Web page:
A Simple Theatre's Death and the Maiden is taut political drama

An auspicious debut, with a riveting perfomance by Giles Davies.

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Ariel Dorfman’s Death and the Maiden is about two kinds of madness – the madness of nations and that of human beings.

The unnamed South American country in which Maiden takes place has only recently recovered from national lunacy – from a time of mass murder and torture. One of its victims – Paulina Escobar, played in the current A Simple Theatre production by Roxanne Fay – has been cursed with a different type of insanity.

Even though her country has returned to “normal,” she still senses danger at every moment, abusers arriving with every car noise, rapists lurking in every dark corner. When a seemingly harmless Good Samaritan named Dr. Roberto Miranda (Giles Davies) turns up at her doorstep, Paulina is convinced that he’s the man that subjected her to electric shocks and sexually assaulted her when she was a political prisoner.

The fact that she was blindfolded through all this abuse doesn’t occur to her as an impediment: she’s sure she recognizes the man’s voice and scent, attacks him, ties him up, and effectively puts him on trial. Her husband Gerardo (Steve Garland) tries to reason with her, but she’s too damaged and terrorized to see any ambiguities.

And even Gerardo has to wonder whether she might be right. After all, Miranda has a cassette of Schubert’s Death and the Maiden quartet in his car – and it was this that her torturer played repeatedly as he was harming her.

And Miranda’s alibis have curious holes in them at times, as if they might after all be lies. Is it possible that paranoid Paulina has actually identified the right man? And can any country that’s been through such a nightmare ever regain anything like sanity?

A Simple Theatre’s fine, if not revelatory, production at The [email protected] makes all these issues prominent and raises the play far above the obvious question of mistaken identity. Tautly directed by Gavin Hawk – who founded the new company with Meg Heimstead and Fay – this version of Maiden is solid enough to remind us that even now there are regimes – in China, Myanmar, Syria and elsewhere – where the government has declared war on the population, and has reduced civil life to a low-grade daily terror.

But if the production is strong, only one of the performances is truly riveting. This superlative belongs to Giles Davies, who as the man essentially kidnapped by Paulina, displays anger, fear, mockery, bravado and craven acquiescence with such quicksilver changes from one to another, you don’t dare take your eyes off him. Davies has only been appearing for a couple of years on area stages, but he’s rapidly become one of the surest bets in any play, whether its freeFall’s Midsummer Night’s Dream or Gorilla’s The Lion in Winter.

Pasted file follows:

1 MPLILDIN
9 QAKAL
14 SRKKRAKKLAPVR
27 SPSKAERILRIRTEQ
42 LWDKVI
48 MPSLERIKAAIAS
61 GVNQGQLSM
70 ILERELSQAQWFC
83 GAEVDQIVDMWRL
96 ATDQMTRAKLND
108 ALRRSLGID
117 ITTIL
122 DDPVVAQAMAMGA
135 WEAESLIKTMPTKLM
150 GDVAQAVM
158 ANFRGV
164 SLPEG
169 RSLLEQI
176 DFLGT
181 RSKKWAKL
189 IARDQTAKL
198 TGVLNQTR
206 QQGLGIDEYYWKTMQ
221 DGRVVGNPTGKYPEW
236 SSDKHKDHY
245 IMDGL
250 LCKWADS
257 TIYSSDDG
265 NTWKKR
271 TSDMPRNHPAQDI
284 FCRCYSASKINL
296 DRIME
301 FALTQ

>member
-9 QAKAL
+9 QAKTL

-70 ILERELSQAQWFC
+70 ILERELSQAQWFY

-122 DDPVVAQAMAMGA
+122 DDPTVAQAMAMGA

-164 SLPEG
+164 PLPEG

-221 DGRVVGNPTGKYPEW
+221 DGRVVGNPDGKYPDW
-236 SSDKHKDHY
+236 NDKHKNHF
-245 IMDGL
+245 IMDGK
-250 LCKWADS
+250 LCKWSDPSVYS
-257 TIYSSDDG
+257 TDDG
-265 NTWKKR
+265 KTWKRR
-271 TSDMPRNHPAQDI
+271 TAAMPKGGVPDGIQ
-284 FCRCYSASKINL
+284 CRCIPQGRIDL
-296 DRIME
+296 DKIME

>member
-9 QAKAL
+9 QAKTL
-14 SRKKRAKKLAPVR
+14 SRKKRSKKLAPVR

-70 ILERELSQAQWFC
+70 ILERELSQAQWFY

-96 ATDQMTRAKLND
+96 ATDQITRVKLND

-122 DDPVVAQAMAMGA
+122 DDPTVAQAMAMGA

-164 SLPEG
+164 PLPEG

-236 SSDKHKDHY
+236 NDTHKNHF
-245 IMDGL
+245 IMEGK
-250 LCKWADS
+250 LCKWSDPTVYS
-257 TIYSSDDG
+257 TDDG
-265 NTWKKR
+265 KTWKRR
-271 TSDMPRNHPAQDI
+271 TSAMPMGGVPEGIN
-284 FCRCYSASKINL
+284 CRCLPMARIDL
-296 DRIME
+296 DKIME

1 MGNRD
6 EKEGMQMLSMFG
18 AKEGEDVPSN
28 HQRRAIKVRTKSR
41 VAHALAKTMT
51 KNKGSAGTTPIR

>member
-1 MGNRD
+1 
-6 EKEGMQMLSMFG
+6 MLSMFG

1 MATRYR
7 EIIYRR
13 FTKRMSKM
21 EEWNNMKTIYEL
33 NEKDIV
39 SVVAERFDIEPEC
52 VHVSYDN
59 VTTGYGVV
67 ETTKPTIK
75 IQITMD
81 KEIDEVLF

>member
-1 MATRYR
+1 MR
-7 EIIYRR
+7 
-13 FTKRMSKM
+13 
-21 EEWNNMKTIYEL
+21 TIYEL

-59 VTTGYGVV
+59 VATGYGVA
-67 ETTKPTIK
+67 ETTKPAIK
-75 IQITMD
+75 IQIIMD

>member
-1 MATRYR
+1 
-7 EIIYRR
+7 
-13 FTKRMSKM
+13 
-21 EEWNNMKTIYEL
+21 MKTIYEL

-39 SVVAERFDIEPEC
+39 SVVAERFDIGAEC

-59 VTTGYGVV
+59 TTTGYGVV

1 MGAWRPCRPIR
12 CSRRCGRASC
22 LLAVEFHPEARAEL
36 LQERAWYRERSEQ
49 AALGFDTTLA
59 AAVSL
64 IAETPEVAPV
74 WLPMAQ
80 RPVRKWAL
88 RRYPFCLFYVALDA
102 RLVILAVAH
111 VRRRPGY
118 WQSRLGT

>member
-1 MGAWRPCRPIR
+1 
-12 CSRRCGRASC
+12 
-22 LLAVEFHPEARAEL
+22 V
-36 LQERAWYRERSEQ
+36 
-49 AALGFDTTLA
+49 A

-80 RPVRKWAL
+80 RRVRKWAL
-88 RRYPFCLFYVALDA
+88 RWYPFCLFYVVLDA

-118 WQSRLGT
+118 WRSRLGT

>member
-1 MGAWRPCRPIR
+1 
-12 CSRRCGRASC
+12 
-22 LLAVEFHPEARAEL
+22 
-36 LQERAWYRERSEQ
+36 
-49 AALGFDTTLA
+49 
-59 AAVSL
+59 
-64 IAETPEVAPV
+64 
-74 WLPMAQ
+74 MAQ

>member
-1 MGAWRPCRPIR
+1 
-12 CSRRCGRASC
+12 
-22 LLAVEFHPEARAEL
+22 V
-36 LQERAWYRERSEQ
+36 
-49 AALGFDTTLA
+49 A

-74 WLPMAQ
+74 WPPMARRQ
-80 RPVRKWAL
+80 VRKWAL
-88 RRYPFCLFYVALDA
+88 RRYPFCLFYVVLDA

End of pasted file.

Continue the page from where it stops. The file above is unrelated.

Fay and Garland are also top actors – worthy award-winners with outsize talents – but in this case they don’t give us much to think about beyond the obvious. Fay’s Paulina is fierce, peremptory, indignant, but watching her for 90 minutes one doesn’t see any more elusive levels that might give the role depth and real resonance. (It also doesn’t help that neither she nor Garland looks the least bit Hispanic – a problem when they’re named Paulina and Gerardo Escobar.)

As for Garland, he turns in a decent performance, but he so often appears breathless and flustered, you can’t help but wish for other colors in his palette.

Hawk’s direction is consistently skillful, though, and Lauren Atchison’s elegantly simple set – some seating areas and a few doors, backed by a wall-size sheet of classical music – makes the most of the Studio’s potential. And what a thrill it is to hear Schubert’s portentous music during the production. One couldn’t ask for a better accompaniment to this drama of pain, terror and revenge.

As a citizen of Chile, Dorfman is usually thought to be writing about his own country in his tale of a nation emerging from brutal military rule. But as any Amnesty International member can tell you, there are still too many societies on this globe subject to the blackjack and the electric prod. By bringing us Death and the Maiden, A Simple Theatre not only entertains us, it enlightens us, and maybe even radicalizes us.

That’s not to be discounted – for the most part, political theater never comes to the Bay area. There’s a gap that needs filling. And another reason to be glad that Hawk and Company have arrived.

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